Embryologic, Histologic, and Anatomic Aspects
In 1875, Friedrich Merkel, a 30-year-old physician at the University of Rostock in Germany, noted unique cells at the base of epidermal rete ridges, those cells being in contact with nerve fibers. He considered the cell-neurite complexes to be touch receptors and named the cells “Tastzellen” or “touch cells.” The close proximity of the cells, named subsequently for Merkel, to neurites has been recorded in surface epidermis on palms and soles, infundibular epidermis, and epithelium of nail beds, oral mucosa, and genital regions. On rare occasions, Merkel cells have been observed in the epidermis and the dermis in the absence of any seeming association with neural elements. Merkel cells appear in fetal skin by the 16th week of gestation, and, unlike melanocytes, they do not come from the neural crest, and, unlike Langerhans” cells, they do not come from the bone marrow; they originate in the epidermis itself, presumably from germinative keratocytes. Merkel cells in a fetus cannot be differentiated, by conventional microscopy alone, from melanocytes or Langerhans” cells. By electron microscopy, however, Merkel cells are seen to possess within their cytoplasm distinctive electron-dense granules (Fig. 1.69). The cells are thought to participate in providing feelings of sensation in the skin, either as energy transducers or structural components of slowly adapting touch receptors.
Schematic representation of a Merkel cell-neurite complex as observed ultrastructurally. This diagram depicts (1) a dendritic Merkel cell (Mc) with its desmosomal attachments to adjacent keratocytes (K), intranuclear “rodlet,” and membrane-bound dense core granules (G) and (2) a mitochondria-rich myelinated axon (A) with postsynaptic thickening of its terminal membrane. (Art by Mario DiLeonardo, M.D., from AB Ackerman, H Jacubovic. In: Moschella SL, Hurley HJ, eds. Dermatology, 3rd ed. Philadelphia: W.B. Saunders, 1992.)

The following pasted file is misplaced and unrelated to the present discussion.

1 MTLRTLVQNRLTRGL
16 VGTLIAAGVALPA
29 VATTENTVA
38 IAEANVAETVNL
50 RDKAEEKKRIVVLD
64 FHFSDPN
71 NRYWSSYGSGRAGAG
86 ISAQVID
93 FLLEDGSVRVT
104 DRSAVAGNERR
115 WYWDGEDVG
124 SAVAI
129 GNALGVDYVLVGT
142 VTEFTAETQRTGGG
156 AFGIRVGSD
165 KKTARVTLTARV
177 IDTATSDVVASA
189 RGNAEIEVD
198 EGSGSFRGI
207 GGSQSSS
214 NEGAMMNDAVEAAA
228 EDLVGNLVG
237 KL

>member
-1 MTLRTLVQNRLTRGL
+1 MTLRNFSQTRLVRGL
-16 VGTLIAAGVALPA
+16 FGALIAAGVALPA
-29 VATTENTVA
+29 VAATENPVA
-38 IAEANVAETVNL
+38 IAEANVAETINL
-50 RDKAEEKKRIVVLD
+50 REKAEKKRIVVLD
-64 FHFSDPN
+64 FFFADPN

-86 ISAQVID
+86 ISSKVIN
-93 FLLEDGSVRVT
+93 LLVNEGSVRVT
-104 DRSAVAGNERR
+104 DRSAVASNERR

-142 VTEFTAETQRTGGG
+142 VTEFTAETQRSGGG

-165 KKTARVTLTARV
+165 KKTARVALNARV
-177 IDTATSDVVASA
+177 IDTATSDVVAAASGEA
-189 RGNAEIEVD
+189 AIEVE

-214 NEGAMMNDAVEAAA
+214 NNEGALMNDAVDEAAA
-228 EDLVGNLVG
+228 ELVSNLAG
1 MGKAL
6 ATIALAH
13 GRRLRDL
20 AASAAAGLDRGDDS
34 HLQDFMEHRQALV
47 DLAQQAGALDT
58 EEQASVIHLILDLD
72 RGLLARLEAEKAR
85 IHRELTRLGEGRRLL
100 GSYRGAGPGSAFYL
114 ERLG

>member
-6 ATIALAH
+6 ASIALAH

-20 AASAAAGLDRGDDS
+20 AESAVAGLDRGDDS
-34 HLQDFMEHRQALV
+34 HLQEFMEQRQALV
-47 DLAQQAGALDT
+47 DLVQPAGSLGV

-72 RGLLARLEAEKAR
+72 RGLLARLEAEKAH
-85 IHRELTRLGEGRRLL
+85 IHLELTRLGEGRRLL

In 1902, Felix Pinkus, by observation grossly and examination histologically, was able to recognize structures in hairy skin that later would be found to consist of cell-neurite complexes similar to those reported on by Merkel. Because of the disc-like appearance of these complexes that often were situated next to infundibular ostia, which in those days were regarded universally as follicular ostia, Pinkus termed them Haarscheiben or “hair discs.” After nearly 100 years, Haarscheiben have yet to be characterized compellingly morphologically or elucidated convincingly biologically.